That's a hellava lot of speaker for the space. Sometimes less is more. Too large a speaker in a too small a room will mess up more than just your bass.
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I am using a pair of Watts/Puppies 5 in a room half the size of yours with excellent results. I get plenty of bass with the smaller Watts/Puppies 5 most of the time. I miss the deep bass only in a few specific recordings.
A few things you may want to consider before taking the plunge with the larger, better, and more expensive Maxx.
1. Try moving your speakers around a little (or a lot). You may be surprised how a small change can alter the bass response, in quality and volume.
2. Try changing the speaker cables. When I switched from the recommended MIT CVT to a triple run of inexpensive OCOS, the bass improved noticeably in quantity and tightness. If you have a spare amp, it might be worth a try as well. The bass output of my Watts/Puppies 5 increases when I switched from Rowland Model 7s to the BAT VK-60s, and finally to a digital switching amp, which seemed to have doubled the bass output, subjectibvely. Of course this is also an expensive option, though far less than the cost of a pair of the Maxx.
3. Have you considered a subwoofer? Wait, don't cringe. I had great results with a Muse 16 with special crossover card to match the Watts/Puppies 5. The sound was nearly seamless. Now, my Velodyne DD-15 (15-inch woofer with servo-control and 1000+ watt digital amp) doubles as my video AND audio subwoofer. This subwoofer is pretty amazing: it is small, powerful, and ultra-fast. With the on-screen digital adjustment and a supplied microphone, I am able to customize a nearly seamless blend with the Watts/Puppies 5 at a fraction of the cost of "audiophile" subs. The bass increase in depth and volume is nothing short of staggering. You can also go to the larger DD-18 to move even more air. I prefer the smaller, faster, and definitely cheaper DD-15.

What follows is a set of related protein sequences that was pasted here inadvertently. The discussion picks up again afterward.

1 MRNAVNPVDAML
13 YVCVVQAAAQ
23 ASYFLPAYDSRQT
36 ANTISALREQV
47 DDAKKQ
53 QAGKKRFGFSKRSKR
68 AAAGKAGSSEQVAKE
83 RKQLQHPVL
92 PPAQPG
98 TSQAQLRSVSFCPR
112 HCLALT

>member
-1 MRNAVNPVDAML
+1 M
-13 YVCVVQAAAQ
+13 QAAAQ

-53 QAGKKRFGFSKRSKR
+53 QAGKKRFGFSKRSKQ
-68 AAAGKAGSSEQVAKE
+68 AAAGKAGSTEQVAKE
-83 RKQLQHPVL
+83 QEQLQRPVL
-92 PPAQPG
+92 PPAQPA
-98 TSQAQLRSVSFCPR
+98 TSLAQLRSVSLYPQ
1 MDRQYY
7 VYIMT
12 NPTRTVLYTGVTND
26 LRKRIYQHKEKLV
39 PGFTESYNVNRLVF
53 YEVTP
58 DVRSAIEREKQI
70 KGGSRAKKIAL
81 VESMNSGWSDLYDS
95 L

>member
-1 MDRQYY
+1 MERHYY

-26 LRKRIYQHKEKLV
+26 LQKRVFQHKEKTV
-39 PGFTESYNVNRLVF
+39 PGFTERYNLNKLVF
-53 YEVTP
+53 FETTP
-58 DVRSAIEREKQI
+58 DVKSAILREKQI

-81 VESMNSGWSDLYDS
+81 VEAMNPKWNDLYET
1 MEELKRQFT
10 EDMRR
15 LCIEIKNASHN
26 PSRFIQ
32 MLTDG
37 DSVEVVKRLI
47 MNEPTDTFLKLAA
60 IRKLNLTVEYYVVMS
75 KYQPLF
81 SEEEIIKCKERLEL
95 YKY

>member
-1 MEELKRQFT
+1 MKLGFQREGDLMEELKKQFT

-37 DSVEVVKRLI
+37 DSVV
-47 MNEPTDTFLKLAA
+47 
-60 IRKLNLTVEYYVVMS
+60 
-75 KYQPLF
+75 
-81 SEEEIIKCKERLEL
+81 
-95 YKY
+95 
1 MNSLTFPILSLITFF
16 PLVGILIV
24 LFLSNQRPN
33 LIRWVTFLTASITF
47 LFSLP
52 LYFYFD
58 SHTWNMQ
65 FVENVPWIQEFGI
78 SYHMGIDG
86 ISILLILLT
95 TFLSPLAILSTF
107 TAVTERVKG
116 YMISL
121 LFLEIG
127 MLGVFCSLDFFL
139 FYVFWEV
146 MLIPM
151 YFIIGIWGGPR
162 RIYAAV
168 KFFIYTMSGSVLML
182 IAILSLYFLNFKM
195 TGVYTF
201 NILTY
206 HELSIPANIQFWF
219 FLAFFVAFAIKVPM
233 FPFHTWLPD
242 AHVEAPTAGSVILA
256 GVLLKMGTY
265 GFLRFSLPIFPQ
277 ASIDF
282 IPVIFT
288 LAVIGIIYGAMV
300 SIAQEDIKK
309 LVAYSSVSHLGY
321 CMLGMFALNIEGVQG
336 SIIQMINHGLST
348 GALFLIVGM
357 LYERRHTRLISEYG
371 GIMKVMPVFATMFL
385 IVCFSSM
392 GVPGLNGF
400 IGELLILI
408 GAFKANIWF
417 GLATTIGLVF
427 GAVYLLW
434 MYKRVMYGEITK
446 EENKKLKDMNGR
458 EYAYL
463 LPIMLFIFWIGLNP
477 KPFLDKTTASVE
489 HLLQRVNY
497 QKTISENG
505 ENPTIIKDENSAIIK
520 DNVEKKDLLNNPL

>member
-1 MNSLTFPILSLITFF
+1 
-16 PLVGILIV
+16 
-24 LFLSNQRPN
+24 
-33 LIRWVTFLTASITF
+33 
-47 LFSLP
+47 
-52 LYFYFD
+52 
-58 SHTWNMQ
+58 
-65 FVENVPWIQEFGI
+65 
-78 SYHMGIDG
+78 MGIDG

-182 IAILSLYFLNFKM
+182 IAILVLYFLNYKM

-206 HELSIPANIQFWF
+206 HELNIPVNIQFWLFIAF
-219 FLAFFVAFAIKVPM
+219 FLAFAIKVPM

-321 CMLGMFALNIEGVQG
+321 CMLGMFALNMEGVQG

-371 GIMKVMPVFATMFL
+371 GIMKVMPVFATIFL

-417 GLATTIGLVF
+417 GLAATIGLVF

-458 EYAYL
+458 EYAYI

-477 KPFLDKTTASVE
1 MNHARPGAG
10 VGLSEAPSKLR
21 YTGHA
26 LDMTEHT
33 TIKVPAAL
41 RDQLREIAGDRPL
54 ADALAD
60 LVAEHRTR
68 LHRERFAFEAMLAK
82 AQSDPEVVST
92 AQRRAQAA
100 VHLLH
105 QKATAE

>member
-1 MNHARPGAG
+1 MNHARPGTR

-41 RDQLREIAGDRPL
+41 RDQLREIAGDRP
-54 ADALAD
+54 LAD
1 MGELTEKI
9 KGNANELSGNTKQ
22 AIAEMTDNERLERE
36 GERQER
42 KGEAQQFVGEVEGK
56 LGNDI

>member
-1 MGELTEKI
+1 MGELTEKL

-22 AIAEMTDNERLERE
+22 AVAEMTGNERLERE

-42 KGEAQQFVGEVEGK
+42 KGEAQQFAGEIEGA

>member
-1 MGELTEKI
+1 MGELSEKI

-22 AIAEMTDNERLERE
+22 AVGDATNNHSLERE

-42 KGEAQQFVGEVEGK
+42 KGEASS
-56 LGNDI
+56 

Speakers' bass response in a room is position dependent, amplifier/cable dependent and difficult to predict. Try the above options if you can. But if you must have the Maxx, it would be ideal if you could try them in your room first.
Dear Peter: I agree with Justin: subwoofers.
The Puppy 7 with two Wilson subs or Velodyne DD-15 could work very well in your room and in some ways can outperform the MAXX.
Please take a look about at: http://forum.audiogon.com/cgi-bin/fr.pl?eanlg&1117893153&openflup&27&4#27
Regards and enjoy the music.
I have owned in succession the Sophias, 7's+ WatchDog and now the Maxx 2's sans WatchDog. When I initially purchased the Maxx 2's I too was concerned as I had a room with dimensions on the small side 19 X 16 X 8 --plus bad dimensions (the 16 w X 8 h) which resulted in a noticeable 40-50hz bump. I'll just state that the Maxx 2's solved all bass articulation and weight problems to the degree that I thought the WatchDog expendable, and in my room they literally eliminated the bass issues I had with the 7's--which most owners will acknowledge have a slight forwardness in the upper-mid bass. I think in part the Maxx 2's cabinet size acts to diffuse unwanted standing waves near corners, though I suggest bringing them out as far as is reasonable in your room for maximum stage depth and clarity.
I now have a new home with a specially designed room by Rives Audio with roughly double the size and the results were that much more astounding--although I could have lived happily with the Maxx 2's in my older room and home. Amps with some good power are recommended IMO although they could be driven easily by the Lamm ML2's (18w)--I use the OTL 200watt Atmasphere MA2 mk2.3's. I do not think you would EVER regret the upgrade. From the 6's to the Maxx or Maxx 2 is not subtle in any way and in some ways, they are entirely different speakers, with the Maxx 2's holding the line between the richness of the best Sonus Faber speaker (Stradivarius) and the detail and laser-like articulation of the 6's/7's.
Hope this helps!